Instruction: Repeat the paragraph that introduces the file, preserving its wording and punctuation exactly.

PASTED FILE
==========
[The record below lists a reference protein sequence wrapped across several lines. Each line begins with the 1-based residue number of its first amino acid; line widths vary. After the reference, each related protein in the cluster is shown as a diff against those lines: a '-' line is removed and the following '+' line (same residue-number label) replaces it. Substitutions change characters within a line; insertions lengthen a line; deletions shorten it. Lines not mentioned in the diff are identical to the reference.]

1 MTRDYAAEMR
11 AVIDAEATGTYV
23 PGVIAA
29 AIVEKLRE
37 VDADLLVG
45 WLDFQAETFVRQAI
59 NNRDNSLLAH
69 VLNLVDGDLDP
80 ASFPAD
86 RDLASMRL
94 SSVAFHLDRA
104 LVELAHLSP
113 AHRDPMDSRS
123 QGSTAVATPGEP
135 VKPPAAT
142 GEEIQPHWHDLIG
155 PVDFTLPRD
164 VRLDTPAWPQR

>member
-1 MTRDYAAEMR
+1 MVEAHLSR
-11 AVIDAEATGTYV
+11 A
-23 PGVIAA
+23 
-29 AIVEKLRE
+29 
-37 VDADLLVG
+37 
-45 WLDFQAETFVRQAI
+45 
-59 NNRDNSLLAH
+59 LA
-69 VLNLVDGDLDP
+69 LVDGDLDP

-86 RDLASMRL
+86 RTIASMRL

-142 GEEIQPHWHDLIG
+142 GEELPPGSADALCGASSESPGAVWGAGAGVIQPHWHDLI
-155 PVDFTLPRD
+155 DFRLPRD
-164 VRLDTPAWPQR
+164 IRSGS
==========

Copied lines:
[The record below lists a reference protein sequence wrapped across several lines. Each line begins with the 1-based residue number of its first amino acid; line widths vary. After the reference, each related protein in the cluster is shown as a diff against those lines: a '-' line is removed and the following '+' line (same residue-number label) replaces it. Substitutions change characters within a line; insertions lengthen a line; deletions shorten it. Lines not mentioned in the diff are identical to the reference.]